• Mental health issues accounted for 406,796 of these days, 25% of the total.
  • Stress, including work-related stress, accounted for a further 93,225 FTE days (6%).
  • Mental health issues and stress, combined, was the most common reason for sickness absence among adults’ and children’s services staff in 76 of the 98 councils who provided responses to this question.

Rising levels of social worker sickness

While the specific dataset obtained by the BPS and BASW is not publicly available, official data shows sickness absence rates rising among local authority social workers in England.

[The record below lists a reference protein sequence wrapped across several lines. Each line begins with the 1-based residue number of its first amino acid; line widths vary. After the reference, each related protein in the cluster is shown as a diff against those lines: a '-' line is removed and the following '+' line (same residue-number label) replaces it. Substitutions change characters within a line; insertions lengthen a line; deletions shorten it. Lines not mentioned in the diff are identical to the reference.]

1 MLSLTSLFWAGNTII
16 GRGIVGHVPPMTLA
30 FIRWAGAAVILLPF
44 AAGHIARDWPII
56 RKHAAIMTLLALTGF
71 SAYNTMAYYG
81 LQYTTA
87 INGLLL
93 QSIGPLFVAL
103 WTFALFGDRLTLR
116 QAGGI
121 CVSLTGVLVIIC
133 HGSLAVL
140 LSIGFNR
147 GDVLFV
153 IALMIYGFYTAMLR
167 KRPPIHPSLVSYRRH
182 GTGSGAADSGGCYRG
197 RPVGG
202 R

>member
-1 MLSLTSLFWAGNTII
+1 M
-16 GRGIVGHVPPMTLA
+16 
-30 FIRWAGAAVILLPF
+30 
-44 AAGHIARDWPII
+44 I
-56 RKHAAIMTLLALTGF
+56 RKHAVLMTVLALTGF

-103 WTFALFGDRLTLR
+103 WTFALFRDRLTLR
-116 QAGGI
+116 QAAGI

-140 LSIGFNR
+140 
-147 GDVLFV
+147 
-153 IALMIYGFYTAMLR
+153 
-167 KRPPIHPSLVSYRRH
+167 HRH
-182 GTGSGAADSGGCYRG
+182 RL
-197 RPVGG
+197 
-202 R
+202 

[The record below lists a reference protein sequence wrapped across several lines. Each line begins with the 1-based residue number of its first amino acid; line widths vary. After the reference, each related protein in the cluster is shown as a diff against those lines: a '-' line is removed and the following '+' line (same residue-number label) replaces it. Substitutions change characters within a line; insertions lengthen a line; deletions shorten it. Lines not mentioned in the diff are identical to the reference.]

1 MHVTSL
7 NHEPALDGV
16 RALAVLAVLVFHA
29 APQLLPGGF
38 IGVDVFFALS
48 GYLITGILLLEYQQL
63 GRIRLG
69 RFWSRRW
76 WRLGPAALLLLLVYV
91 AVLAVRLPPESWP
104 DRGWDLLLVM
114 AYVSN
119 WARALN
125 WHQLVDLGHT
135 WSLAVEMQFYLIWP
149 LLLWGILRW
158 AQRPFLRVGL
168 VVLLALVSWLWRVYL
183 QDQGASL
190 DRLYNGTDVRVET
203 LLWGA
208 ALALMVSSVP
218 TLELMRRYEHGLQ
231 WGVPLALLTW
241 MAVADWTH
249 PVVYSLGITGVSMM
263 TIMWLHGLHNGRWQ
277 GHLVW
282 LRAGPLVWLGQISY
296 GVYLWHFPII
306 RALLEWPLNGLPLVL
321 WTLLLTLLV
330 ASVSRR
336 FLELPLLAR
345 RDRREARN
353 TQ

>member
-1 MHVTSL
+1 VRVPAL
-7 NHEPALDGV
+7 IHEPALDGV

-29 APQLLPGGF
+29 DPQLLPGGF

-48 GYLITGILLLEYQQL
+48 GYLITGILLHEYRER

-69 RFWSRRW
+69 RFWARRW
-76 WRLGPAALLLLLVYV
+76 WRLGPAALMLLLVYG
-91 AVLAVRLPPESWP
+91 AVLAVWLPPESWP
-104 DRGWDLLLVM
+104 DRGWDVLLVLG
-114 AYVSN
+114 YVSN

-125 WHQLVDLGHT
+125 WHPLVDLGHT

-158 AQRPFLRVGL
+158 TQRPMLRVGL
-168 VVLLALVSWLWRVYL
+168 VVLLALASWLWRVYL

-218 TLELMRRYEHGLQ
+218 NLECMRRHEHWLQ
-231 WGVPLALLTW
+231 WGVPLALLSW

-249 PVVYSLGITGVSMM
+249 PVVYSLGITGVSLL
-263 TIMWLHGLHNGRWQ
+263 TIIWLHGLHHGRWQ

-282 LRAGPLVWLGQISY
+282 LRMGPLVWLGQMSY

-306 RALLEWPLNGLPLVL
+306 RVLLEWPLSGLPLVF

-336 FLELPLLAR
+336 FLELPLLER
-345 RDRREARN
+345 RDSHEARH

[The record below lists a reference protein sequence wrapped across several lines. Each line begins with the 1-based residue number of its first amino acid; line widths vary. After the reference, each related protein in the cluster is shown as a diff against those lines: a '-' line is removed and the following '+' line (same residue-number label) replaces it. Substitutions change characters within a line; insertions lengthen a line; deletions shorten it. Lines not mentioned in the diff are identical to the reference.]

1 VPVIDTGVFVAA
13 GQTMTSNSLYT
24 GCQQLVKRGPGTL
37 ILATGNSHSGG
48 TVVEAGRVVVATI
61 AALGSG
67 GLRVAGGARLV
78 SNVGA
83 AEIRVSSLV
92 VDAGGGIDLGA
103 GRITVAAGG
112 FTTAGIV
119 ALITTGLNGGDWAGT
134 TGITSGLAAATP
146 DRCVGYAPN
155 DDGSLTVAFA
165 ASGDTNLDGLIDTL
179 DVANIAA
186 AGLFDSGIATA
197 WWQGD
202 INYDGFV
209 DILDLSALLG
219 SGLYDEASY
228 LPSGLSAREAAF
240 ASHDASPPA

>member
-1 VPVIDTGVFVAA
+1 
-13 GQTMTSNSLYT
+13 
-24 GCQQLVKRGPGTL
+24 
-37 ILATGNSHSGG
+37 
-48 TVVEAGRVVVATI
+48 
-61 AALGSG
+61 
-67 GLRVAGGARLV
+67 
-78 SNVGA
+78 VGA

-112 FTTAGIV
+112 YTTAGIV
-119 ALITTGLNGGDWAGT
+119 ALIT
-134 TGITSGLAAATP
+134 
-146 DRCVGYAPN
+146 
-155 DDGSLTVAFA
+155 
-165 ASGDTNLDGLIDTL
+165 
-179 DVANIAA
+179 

Department for Education figures showed 3.5% of children’s social workers’ working days were lost to sickness absence in the year to September 2022, up from 3.1% the previous year and the highest figure since records began in 2017.

Meanwhile, council adults’ services social workers took an average of 12.1 days of sickness absence in the year to September 2022, up from 10.3 the previous year and also the highest since records began, in 2012.

The rising levels of sickness absence comes against a backdrop of increasing social worker vacancy rates, in both children’s and adults’ services, and increasing proportions of children’s services practitioners reporting that their workloads were too high and they felt stressed by their job.

‘High caseloads, chronic stress, and insufficient resources’